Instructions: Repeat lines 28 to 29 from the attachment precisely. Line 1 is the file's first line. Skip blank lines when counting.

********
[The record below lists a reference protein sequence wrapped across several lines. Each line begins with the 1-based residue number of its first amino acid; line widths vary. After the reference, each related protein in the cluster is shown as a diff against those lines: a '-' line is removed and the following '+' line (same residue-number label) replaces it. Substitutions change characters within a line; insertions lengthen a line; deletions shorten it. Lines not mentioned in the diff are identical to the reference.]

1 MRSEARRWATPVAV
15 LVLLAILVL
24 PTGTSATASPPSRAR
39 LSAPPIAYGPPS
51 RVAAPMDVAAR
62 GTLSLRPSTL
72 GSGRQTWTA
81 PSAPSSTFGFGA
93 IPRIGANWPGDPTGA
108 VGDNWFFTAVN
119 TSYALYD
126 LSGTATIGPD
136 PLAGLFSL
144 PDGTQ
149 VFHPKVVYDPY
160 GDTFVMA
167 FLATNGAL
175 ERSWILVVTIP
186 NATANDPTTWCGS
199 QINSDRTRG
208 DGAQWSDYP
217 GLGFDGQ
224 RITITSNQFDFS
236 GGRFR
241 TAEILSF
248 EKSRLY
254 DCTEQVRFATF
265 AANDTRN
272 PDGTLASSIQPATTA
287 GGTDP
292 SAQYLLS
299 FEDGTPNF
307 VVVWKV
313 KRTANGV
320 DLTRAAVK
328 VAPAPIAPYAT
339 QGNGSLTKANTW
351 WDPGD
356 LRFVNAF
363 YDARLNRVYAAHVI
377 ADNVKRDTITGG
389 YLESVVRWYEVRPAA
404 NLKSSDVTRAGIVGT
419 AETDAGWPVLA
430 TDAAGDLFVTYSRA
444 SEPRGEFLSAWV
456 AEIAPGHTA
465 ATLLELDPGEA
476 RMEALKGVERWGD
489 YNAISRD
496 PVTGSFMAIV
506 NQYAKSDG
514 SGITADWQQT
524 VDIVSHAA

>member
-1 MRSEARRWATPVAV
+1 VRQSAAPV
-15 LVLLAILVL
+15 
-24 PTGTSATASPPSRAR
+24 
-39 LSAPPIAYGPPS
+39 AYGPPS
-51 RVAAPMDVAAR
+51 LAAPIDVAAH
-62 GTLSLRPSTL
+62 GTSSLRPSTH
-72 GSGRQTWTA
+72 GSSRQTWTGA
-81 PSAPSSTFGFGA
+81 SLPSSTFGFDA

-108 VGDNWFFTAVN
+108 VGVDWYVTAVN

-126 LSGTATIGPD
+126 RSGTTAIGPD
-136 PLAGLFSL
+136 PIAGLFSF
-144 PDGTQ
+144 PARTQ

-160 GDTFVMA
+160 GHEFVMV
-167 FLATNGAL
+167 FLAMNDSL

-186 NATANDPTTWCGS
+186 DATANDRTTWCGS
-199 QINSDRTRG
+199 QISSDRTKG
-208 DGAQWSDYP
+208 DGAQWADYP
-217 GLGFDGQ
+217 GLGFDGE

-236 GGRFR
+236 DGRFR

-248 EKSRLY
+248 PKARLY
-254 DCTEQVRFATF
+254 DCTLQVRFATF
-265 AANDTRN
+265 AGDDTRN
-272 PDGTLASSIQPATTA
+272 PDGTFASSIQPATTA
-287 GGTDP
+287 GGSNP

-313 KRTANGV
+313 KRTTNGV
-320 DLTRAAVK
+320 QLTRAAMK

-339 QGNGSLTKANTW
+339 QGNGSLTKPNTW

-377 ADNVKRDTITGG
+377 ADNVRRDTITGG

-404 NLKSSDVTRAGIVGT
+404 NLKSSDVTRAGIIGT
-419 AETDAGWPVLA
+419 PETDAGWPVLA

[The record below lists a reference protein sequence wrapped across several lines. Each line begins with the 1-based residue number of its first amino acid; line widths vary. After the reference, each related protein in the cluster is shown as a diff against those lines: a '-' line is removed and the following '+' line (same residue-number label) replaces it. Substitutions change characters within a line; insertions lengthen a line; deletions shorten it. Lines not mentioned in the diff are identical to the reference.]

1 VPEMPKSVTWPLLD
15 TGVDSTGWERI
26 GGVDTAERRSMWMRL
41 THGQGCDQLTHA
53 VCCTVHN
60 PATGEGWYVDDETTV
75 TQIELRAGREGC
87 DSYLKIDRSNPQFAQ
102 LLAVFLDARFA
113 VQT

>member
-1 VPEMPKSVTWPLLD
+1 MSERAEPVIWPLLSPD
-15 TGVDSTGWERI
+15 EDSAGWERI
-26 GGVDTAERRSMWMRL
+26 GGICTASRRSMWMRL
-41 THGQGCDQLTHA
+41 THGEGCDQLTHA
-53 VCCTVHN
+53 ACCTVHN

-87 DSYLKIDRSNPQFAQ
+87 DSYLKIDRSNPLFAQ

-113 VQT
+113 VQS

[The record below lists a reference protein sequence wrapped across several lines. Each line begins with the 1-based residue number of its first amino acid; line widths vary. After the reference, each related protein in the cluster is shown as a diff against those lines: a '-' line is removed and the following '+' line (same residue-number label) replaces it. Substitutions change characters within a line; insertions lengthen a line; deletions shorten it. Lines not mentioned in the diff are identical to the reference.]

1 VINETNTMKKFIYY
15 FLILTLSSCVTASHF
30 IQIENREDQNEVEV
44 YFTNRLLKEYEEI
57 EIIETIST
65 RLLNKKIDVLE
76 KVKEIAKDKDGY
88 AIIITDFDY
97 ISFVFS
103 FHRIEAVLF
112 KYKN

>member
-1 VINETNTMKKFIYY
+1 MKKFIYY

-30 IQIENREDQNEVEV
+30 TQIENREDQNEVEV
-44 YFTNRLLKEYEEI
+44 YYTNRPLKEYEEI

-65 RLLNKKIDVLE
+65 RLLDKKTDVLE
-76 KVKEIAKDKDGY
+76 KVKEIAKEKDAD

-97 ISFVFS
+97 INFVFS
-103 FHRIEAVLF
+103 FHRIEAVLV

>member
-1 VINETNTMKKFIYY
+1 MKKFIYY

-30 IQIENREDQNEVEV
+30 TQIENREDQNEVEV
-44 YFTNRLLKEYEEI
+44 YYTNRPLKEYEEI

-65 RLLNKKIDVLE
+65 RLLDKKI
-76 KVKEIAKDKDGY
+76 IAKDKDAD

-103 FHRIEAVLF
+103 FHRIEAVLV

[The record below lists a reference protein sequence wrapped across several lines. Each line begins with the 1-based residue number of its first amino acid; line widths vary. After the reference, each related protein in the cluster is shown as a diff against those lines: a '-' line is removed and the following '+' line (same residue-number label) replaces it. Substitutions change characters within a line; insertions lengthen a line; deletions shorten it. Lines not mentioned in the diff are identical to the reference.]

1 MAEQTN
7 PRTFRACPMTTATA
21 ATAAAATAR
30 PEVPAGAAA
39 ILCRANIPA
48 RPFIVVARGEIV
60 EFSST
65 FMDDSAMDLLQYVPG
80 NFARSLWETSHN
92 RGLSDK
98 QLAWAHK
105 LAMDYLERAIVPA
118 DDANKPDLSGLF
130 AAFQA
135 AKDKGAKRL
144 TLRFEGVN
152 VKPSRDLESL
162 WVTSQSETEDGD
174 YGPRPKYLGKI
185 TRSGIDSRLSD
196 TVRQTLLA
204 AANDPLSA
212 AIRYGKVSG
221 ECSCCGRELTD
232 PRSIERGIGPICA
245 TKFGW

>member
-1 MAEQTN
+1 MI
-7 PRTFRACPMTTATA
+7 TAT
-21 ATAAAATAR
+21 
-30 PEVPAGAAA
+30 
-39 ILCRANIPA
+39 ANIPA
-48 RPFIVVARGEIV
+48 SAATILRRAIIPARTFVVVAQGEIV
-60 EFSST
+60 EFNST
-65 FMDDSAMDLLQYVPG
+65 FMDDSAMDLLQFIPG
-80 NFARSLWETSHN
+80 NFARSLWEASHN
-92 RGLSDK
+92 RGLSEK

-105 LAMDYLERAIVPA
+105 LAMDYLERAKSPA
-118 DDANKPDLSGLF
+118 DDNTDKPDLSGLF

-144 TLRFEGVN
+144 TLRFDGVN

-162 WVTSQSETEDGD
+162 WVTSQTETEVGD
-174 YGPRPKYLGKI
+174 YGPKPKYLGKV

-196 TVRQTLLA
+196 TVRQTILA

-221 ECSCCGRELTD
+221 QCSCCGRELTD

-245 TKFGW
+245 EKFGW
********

254 DCTEQVRFATF
265 AANDTRN